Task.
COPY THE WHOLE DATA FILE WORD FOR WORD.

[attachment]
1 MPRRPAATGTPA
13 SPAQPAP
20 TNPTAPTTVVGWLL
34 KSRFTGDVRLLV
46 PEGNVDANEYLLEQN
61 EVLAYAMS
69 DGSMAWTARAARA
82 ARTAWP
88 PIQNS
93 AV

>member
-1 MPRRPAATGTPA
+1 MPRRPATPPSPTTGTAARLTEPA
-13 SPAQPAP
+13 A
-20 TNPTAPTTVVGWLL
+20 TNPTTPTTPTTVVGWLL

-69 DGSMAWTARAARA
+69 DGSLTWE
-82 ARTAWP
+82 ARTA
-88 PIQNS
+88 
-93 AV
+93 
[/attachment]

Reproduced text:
1 MPRRPAATGTPA
13 SPAQPAP
20 TNPTAPTTVVGWLL
34 KSRFTGDVRLLV
46 PEGNVDANEYLLEQN
61 EVLAYAMS
69 DGSMAWTARAARA
82 ARTAWP
88 PIQNS
93 AV

>member
-1 MPRRPAATGTPA
+1 MPRRPATPPSPTTGTAARLTEPA
-13 SPAQPAP
+13 A
-20 TNPTAPTTVVGWLL
+20 TNPTTPTTPTTVVGWLL

-69 DGSMAWTARAARA
+69 DGSLTWE
-82 ARTAWP
+82 ARTA
-88 PIQNS
+88 
-93 AV
+93 